It’s quite a treat that I get to use my two favorite cliches in one headline, but it’s pretty apt!
As Major League Baseball’s Rob Manfred, now chief operating officer, succeeds retiring Commissioner Bud Selig on Sunday, MLB is heading into a new season in its best financial shape in years. In fact, some sports economists argue the sport is gaining ground financially on the National Football League, the most lucrative and popular professional sport.
An expert they quote says that baseball will catch the NFL in terms of revenue sometime in the next two to three seasons due to the highly-lucrative MLBAB digital business and the growth of regional sports networks.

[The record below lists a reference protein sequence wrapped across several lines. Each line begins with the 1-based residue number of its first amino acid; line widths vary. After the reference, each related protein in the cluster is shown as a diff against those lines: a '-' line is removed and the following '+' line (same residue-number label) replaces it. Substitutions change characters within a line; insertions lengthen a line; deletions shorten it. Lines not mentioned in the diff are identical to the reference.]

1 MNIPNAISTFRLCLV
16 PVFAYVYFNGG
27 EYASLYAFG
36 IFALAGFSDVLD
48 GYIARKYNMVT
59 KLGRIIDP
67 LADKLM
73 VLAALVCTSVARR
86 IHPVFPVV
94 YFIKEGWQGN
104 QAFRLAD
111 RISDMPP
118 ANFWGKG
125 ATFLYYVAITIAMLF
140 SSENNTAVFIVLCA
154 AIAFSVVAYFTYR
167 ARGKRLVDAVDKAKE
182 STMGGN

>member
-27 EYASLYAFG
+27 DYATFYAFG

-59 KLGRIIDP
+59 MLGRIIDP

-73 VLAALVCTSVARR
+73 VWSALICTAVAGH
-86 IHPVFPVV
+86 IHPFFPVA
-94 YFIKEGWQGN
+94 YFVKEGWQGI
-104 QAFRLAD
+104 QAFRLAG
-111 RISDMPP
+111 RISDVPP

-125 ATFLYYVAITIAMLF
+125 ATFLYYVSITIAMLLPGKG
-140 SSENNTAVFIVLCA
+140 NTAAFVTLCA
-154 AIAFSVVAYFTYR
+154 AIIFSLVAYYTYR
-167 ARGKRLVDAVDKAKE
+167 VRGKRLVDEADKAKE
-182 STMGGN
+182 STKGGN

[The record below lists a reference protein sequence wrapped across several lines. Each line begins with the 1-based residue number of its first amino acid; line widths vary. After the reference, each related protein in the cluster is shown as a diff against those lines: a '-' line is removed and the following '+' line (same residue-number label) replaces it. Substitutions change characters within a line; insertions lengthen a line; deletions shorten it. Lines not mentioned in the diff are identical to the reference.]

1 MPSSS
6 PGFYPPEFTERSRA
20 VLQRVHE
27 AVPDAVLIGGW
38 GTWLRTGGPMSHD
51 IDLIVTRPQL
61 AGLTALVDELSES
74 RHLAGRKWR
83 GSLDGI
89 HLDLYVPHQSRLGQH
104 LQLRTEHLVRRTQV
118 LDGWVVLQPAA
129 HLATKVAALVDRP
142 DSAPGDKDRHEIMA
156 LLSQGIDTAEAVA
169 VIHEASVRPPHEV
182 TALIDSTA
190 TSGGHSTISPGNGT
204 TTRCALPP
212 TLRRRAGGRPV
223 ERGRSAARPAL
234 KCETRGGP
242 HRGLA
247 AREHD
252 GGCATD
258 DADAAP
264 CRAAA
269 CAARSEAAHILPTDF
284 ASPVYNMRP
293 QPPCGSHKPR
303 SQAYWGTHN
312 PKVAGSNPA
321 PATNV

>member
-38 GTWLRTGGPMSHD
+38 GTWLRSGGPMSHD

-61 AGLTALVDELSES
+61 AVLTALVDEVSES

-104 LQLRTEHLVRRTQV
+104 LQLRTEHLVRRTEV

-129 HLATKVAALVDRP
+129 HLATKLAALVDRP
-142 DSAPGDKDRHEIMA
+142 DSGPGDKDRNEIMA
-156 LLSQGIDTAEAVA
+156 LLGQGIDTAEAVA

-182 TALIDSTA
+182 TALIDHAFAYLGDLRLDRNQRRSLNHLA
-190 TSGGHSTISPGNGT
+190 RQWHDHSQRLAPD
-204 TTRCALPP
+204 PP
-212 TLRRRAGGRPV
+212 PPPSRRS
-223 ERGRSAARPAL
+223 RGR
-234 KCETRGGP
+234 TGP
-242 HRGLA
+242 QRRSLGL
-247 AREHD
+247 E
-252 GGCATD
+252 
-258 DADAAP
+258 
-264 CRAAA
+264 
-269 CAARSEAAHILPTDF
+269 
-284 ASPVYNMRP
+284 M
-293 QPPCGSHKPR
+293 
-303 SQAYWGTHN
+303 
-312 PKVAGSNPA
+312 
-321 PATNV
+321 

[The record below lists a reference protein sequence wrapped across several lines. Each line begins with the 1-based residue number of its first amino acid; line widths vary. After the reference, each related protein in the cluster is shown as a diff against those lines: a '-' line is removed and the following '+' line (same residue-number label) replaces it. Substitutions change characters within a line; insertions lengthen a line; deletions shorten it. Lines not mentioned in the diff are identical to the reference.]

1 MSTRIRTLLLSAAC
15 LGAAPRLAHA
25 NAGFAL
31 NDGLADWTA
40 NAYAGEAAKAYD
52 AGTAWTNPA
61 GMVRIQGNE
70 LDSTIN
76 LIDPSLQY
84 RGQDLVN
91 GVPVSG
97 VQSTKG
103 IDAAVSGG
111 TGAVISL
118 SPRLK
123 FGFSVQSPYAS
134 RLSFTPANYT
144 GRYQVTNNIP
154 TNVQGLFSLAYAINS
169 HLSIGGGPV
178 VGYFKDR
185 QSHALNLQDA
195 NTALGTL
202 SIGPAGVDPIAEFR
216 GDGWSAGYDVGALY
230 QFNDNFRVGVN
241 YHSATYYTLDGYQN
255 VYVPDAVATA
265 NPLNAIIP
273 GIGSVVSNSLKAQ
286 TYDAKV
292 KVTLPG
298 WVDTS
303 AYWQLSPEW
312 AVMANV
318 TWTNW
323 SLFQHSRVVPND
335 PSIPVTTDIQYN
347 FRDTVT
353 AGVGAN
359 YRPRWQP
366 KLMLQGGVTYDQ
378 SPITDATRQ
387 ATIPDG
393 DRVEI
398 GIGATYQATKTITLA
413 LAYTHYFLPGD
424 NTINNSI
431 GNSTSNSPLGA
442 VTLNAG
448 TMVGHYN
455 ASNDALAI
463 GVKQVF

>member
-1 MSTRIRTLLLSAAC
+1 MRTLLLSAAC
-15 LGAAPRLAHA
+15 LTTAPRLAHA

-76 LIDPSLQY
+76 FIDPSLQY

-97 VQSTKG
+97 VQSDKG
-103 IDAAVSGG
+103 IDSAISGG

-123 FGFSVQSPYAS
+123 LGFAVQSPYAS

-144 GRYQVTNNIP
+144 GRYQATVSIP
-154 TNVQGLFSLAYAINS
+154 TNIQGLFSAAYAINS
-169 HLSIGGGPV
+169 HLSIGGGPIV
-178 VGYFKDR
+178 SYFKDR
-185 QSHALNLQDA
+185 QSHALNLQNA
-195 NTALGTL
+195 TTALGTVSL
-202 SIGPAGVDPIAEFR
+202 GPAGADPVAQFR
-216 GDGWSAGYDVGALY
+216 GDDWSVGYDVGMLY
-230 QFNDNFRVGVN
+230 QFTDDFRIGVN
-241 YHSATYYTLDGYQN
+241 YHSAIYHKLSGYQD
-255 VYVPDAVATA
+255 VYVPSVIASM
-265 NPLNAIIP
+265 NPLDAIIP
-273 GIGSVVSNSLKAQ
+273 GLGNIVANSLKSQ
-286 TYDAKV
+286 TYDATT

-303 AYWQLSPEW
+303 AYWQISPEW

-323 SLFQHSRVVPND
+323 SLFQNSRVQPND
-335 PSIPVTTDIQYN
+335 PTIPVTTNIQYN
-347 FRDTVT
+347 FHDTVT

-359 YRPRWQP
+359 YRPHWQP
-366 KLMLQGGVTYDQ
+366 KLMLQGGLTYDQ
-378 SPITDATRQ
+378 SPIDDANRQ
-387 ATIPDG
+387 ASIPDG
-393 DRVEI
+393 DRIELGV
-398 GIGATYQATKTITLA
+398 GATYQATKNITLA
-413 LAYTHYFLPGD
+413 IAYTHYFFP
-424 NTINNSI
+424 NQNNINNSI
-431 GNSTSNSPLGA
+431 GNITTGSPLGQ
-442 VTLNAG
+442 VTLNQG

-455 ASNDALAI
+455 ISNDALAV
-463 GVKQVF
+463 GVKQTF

Of course, this is just financial, and that’s just part of the equation. No one is suggesting that baseball will eclipse the NFL in popularity. Indeed, it’d be folly to suggest such a thing. And obviously baseball has a lot of challenges ahead, such as appealing more to younger demographics and ensuring that it does not put too many eggs in the cable TV basket.
But many will, despite the data, suggest that baseball is somehow in trouble when the ratings for some random playoff game falls short of a “Big Bang Theory” re-run. That’s just how life works.